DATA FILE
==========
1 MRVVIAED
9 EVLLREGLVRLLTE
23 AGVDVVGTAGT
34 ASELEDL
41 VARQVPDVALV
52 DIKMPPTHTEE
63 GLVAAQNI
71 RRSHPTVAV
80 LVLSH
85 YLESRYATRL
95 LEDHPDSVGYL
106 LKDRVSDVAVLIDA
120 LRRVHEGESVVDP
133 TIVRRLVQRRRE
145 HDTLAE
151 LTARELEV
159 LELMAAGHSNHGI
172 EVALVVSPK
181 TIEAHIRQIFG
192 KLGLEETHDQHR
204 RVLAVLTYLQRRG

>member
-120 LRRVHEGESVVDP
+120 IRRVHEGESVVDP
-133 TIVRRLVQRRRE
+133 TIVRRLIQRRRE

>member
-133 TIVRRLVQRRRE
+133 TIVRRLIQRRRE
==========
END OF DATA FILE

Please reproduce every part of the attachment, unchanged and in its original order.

1 MRVVIAED
9 EVLLREGLVRLLTE
23 AGVDVVGTAGT
34 ASELEDL
41 VARQVPDVALV
52 DIKMPPTHTEE
63 GLVAAQNI
71 RRSHPTVAV
80 LVLSH
85 YLESRYATRL
95 LEDHPDSVGYL
106 LKDRVSDVAVLIDA
120 LRRVHEGESVVDP
133 TIVRRLVQRRRE
145 HDTLAE
151 LTARELEV
159 LELMAAGHSNHGI
172 EVALVVSPK
181 TIEAHIRQIFG
192 KLGLEETHDQHR
204 RVLAVLTYLQRRG

>member
-120 LRRVHEGESVVDP
+120 IRRVHEGESVVDP
-133 TIVRRLVQRRRE
+133 TIVRRLIQRRRE

>member
-133 TIVRRLVQRRRE
+133 TIVRRLIQRRRE